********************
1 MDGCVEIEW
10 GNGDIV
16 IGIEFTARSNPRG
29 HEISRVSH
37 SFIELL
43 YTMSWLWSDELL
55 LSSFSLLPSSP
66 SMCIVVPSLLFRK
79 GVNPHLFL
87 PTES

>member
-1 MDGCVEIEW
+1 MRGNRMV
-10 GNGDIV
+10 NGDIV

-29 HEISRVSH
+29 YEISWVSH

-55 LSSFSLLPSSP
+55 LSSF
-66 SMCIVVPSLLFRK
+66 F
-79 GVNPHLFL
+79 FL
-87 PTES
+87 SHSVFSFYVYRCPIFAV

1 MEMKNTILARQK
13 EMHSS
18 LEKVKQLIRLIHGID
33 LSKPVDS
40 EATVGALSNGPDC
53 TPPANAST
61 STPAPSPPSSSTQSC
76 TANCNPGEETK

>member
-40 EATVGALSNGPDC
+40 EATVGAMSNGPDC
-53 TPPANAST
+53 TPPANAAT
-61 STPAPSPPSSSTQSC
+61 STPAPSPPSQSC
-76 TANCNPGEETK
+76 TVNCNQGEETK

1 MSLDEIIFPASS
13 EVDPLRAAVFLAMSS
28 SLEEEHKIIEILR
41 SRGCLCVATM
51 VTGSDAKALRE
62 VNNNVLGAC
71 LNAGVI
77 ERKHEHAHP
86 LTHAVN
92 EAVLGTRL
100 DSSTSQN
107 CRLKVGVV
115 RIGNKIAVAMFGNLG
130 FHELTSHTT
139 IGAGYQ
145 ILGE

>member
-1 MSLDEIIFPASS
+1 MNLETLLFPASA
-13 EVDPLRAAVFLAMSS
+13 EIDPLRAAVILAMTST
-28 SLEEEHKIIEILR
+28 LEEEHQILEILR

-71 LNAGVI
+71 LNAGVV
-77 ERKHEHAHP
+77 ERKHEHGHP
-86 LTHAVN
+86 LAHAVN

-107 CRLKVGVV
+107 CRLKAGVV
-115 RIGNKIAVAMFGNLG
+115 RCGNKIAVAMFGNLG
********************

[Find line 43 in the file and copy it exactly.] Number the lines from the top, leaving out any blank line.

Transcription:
1 MSLDEIIFPASS